- 48% strongly approve of the new flexible ISA and 42% of the introduction of tax-free savings allowance
- 65% don’t think the Chancellor understands ordinary people
- 76% say they have seen no improvement in their general standard of living – one in three feel it has deteriorated
- Half say essential household bills have increased over the last year
Despite the Government declaring Britain the ‘comeback country’, more than half of Brits surveyed say they are not seeing the economic recovery in their personal finances, according to uSwitch research.
Crowd pleasing policies: ISA reforms and tax breaks
The popular policies from the budget were the attractive tax cuts aimed at first-time buyers, workers and savers.
- 48% were very satisfied with the introduction of the new flexible ISA
- 42% approved of the introduction of tax-free savings allowance
- A third of those surveyed welcome the new Help to Buy ISA
- One in three a pleased with the rise in personal tax allowance to £10,800
Overall more people feel they’re financially better off (29%) than worse off (20%) as a result of the announcements made in the Budget and 40% of people feel more confident about the country’s finances than they did after last year’s budget (36%).
No improvement in living standards and rising bills
Despite this the majority (76%) of people say they did not see an improvement in their living standards over the last 12 months,
Half witnessed an increase in essential household bills. To cope with the rising bills:
- 54% are reducing the amount they spend on food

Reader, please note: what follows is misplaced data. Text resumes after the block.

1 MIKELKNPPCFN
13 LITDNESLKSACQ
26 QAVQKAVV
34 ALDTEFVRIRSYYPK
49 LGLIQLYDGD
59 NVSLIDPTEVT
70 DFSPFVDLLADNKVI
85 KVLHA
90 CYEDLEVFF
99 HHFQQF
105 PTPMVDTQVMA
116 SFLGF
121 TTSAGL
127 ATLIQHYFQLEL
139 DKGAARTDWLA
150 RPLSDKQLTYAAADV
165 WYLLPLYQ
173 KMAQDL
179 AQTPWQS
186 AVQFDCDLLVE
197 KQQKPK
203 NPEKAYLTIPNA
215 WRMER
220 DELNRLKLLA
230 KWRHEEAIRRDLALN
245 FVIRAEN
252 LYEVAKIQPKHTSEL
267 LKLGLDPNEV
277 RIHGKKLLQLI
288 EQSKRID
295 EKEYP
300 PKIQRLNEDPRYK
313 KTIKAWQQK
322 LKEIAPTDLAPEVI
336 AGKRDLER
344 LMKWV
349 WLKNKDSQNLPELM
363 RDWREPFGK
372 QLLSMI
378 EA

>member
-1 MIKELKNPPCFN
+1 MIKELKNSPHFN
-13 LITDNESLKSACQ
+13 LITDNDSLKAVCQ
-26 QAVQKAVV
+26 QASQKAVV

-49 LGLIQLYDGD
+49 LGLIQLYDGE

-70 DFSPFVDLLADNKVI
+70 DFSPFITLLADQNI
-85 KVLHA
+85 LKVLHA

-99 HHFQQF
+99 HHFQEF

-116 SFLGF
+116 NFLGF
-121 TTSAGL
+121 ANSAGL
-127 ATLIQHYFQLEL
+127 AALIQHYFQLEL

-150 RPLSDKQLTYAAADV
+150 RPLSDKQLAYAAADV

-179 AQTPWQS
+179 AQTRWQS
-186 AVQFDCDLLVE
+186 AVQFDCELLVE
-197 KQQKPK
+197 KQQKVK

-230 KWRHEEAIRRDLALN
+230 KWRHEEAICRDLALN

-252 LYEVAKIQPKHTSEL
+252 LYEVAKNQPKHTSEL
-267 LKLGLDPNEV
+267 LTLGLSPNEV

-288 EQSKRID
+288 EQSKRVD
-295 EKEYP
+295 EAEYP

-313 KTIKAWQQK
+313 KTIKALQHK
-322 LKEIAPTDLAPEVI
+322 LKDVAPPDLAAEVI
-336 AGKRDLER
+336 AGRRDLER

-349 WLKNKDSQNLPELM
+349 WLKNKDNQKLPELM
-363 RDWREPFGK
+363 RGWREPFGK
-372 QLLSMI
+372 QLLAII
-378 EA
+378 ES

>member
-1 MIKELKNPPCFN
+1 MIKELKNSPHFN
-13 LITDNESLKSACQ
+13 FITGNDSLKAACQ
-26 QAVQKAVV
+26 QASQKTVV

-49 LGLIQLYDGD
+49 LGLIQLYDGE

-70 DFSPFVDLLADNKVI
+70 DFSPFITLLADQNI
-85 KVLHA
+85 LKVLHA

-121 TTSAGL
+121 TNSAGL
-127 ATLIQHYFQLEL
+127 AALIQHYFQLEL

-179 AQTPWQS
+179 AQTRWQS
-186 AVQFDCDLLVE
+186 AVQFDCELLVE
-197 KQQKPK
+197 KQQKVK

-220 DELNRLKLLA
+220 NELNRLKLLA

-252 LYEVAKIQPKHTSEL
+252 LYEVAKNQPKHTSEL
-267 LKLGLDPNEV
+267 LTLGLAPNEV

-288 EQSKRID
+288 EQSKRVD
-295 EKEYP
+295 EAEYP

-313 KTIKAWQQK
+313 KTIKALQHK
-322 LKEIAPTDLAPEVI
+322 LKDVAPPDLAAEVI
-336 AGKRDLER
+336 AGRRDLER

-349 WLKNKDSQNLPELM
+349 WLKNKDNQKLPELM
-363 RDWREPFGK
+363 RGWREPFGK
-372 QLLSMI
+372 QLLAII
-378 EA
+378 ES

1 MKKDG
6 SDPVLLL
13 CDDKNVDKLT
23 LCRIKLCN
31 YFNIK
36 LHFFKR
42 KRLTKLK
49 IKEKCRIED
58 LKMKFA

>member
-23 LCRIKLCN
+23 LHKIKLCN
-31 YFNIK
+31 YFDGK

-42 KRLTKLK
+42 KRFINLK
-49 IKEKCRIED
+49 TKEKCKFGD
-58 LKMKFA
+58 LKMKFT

- 57% have cut down on heating and hot water
- 21% have even had to cut back on essential healthcare, such as dentist appointments and prescriptions
Are the Tories out of touch?
The research highlights that the Chancellor is out of touch with everyday financial struggles – almost two thirds say he doesn’t understand the financial fears of ordinary people.
Despite the triumphal tone of yesterday’s budget, 57% don’t trust the current Government to make the best decisions for their financial future.
The Chancellor failed to address some of the country’s biggest issues, according to the research:
- 70% felt cuts to the NHS were ignored
- followed by care costs for the elderly (57%)
- the cost of energy (54%)
- and youth unemployment (33%)
Comeback country, or a long way to go?
David Mann, money expert at uSwitch.com, says:
“The Chancellor has dubbed Britain ‘the comeback country’ but many aren’t yet seeing the benefits of economic recovery. With many still being forced to make cutbacks across their everyday lives to have a basic standard of living, there’s still a long way to go.
“There was some good news for savers who have suffered a raw deal throughout the recession with rock bottom interest rates. A rise in the minimum wage is encouraging and thanks to the increase in the tax-free personal allowance, the average earner will be £120 better off a year.
“However, Osborne’s claim that ‘the pound goes further these days’ has left many believing he doesn’t understand the financial fears of ordinary people.”